The Gang of Four at Kampar

In a recent blog, The Gang of Four, I wrote about the fellowship of Khong, Stephen, George and me, and the many trips we made during the past 15 years. At the end of that blog I wrote that we had not organised any activity during the Covid-19 pandemic and that we were hoping to continue the tradition soon.

Although the pandemic is not over, the situation in Malaysia became better during the last months and in November we organised our first outing since 2019. We had planned to visit a colonial mansion in Rasa, but unfortunately it was closed..

However, we had a sumptuous lunch at the WK restaurant in Ulu Yam.

Our next outing was on 20 January and our destination was Kampar. A two hour drive from KL, so we left early . First we had breakfast in the huge Kampar Medan Selera. I had a very tasty Chee Cheong Fun, Hong Kong style.

After our breakfast we visited the Kinta Tin Mining Museum. I had visited the museum in 2018, see my album Versatile Perak, for my friends it was new. It is an attractive museum dedicated to open tin mining, using gravel pumps. Lots of old machinery, many dioramas.

Recently I had come in contact with Jacky Chew, the curator of the museum regarding some heritage issues. It was nice to meet him now in person. He is very knowledgeable about the history of tin mining.

Our next destination was the Battle of Kampar Heritage trail. The Battle of Kampar was a valiant attempt of the British Commonwealth forces to slow down the advance of the Japanese Imperial army in December 1941. Jacky Chew told us that the trail started next to a factory, north of Kampar old town. We found the factory and asked for further directions.

Mr Chee, the owner of the plant, pointed out where the trail started and also explained to us what they were doing in the factory. Basically it is a mineral processing industry. More info here. Very interesting and an unexpected bonus of our trip.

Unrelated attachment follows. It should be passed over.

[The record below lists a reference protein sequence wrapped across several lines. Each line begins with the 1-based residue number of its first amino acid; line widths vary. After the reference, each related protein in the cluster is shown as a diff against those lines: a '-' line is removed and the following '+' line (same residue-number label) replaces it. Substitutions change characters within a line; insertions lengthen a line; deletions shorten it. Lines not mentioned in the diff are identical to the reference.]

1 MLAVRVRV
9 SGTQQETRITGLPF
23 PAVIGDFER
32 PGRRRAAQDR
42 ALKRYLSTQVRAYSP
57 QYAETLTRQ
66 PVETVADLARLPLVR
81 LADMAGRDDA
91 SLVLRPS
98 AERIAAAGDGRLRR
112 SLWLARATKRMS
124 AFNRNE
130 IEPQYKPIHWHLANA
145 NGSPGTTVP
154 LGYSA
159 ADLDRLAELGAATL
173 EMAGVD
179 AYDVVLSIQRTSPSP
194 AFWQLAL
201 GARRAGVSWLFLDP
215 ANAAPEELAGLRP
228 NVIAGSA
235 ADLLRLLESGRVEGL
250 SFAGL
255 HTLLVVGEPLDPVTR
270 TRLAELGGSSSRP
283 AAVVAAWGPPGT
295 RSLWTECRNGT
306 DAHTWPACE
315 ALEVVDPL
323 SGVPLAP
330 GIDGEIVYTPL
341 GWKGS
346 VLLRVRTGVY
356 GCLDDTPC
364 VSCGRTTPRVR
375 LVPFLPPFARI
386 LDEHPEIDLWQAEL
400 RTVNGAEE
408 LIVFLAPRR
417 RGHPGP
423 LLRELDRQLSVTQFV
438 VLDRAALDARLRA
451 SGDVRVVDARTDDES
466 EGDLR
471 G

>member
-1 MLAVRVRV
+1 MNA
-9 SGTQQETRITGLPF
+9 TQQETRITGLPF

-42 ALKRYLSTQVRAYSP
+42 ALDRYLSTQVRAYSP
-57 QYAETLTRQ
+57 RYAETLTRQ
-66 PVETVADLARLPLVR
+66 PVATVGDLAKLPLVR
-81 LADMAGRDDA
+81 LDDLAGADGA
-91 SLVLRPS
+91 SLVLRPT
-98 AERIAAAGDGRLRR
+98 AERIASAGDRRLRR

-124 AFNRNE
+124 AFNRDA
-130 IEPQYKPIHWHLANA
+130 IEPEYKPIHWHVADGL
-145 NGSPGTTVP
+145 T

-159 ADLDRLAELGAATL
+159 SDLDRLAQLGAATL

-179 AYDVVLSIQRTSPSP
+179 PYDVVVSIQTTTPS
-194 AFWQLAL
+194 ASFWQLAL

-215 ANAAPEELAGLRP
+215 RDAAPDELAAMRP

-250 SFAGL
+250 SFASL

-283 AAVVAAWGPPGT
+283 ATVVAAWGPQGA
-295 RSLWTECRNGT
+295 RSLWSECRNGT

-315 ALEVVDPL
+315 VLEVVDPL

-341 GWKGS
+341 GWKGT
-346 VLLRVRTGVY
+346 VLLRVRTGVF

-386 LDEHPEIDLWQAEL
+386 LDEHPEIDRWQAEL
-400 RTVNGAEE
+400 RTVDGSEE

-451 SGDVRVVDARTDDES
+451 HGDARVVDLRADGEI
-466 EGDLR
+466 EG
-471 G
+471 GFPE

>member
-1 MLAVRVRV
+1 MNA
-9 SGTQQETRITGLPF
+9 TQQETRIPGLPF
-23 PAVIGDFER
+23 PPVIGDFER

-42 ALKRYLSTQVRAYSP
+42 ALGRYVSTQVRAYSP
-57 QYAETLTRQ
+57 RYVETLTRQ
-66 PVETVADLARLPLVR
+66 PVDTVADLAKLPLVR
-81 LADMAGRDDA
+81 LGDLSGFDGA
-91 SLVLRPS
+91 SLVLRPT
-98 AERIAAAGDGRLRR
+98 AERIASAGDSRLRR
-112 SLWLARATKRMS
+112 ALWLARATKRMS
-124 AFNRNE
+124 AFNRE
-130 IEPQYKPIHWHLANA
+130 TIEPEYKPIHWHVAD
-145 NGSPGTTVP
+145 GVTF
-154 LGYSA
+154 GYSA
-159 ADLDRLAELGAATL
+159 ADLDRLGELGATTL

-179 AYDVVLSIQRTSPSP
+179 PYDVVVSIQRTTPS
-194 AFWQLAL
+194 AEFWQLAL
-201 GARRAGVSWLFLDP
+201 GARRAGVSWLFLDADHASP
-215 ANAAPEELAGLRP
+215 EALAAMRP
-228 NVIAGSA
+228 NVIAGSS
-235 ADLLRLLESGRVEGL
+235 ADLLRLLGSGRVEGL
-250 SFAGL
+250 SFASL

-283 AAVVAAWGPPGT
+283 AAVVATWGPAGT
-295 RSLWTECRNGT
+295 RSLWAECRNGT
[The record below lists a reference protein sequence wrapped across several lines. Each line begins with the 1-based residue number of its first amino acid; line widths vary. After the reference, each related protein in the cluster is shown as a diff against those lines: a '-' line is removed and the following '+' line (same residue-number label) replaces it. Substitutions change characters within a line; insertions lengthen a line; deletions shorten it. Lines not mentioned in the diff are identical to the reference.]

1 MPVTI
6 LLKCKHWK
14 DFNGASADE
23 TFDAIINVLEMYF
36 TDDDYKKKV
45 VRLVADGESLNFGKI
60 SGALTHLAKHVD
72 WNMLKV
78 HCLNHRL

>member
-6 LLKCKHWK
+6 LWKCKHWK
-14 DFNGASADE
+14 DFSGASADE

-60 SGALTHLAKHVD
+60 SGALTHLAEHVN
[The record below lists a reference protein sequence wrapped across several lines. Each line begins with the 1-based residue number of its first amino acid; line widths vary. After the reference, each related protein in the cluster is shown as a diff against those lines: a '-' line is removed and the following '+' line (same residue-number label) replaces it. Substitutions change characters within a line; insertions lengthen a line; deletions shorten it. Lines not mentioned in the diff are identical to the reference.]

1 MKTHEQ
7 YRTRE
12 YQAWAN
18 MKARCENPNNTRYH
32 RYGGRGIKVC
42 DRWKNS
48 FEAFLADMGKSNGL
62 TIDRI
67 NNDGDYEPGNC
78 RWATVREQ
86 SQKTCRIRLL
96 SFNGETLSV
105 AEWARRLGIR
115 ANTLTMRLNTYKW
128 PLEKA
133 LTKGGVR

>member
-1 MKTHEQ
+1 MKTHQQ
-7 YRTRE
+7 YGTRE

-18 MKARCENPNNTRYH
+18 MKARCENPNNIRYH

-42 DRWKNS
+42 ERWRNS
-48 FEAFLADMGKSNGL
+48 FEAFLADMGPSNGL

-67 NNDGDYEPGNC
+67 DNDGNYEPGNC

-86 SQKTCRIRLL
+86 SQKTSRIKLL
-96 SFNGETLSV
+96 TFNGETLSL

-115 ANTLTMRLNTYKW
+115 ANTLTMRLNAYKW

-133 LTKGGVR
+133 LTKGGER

The trail starts next to the factory and was doable for us seniors ;-). Clearly signposted.

There is a memorial with info about the battle.

The wreaths in front of the memorial were put there a few weeks ago, at the 80th anniversary of the Battle of Kampar.

From the memorial a trail leads to a few remains of the battle field, a bunker, a trench and the location of the former command post.

Here is a view from the Green Ridge. Not easy to imagine that this was a battlefield where hundreds of soldiers died, eighty years ago.

We went back to the old town for our last destination. After the success of the mural art of Zacharevic in Penang, mural art has been mushrooming all over Malaysia. KL, Ipoh, Gopeng to name a few. And now Kampar as well. The works of art are concentrated in a small lorong (alley) between the two main roads of old town. The quality is not always very good, but at least it is colorful.

Here is a collection of pictures.

Kampar has also quite a lot of heritage architecture, but there was no time to explore as we were getting hungry. Our plan was to have lunch in Sungkai , at the Choy Kee restaurant, but we found it closed, maybe we were too late. So we continued to Slim River, the Fook Seng restaurant, a favourite of Stephen.

We had pork knuckle, herbal chicken, tofu and bean sprouts. With drinks and rice the bill was RM 102. Value for Money VMF), one of the tenets of the Gang of Four šŸ˜‰

We are already looking forward to our next outing!

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